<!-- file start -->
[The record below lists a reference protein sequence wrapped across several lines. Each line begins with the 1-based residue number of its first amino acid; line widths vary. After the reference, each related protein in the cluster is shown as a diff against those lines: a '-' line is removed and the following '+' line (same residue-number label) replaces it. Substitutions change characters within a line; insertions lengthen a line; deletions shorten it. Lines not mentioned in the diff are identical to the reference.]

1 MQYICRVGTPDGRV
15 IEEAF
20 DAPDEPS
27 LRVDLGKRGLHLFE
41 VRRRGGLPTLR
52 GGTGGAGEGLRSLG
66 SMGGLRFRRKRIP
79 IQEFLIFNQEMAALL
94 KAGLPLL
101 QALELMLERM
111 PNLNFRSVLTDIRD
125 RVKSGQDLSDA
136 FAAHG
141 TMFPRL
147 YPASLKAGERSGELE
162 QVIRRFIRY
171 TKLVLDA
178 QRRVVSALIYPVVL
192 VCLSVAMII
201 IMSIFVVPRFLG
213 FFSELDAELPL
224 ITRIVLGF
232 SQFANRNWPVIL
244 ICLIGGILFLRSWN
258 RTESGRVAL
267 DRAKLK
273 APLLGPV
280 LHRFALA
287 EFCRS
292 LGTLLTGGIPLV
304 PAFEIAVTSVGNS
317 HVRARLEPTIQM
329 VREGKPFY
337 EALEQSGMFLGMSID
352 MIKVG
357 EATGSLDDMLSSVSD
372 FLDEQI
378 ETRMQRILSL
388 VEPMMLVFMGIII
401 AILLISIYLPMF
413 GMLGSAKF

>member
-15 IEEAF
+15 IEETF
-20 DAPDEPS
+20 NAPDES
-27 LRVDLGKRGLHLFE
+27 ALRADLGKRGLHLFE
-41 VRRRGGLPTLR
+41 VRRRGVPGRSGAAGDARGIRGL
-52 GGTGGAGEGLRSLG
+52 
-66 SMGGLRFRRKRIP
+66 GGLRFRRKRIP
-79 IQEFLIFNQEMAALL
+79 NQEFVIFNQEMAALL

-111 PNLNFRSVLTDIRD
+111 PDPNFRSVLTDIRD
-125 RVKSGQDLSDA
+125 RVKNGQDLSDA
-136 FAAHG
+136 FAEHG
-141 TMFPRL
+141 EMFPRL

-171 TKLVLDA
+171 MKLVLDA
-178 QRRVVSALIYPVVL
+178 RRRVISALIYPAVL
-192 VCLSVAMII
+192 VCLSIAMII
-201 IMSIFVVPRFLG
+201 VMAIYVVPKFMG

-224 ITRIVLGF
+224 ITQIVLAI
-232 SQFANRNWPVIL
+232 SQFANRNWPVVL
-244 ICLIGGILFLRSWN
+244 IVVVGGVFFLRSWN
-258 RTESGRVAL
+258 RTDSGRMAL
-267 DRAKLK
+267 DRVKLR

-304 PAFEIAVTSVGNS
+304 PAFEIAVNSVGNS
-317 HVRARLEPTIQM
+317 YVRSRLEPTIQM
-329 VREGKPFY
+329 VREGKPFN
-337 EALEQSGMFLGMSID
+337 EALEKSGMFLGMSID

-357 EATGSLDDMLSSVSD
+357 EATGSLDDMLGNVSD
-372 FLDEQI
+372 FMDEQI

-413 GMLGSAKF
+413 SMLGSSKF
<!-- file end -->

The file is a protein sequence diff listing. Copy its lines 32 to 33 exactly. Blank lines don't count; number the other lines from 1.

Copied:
304 PAFEIAVTSVGNS
317 HVRARLEPTIQM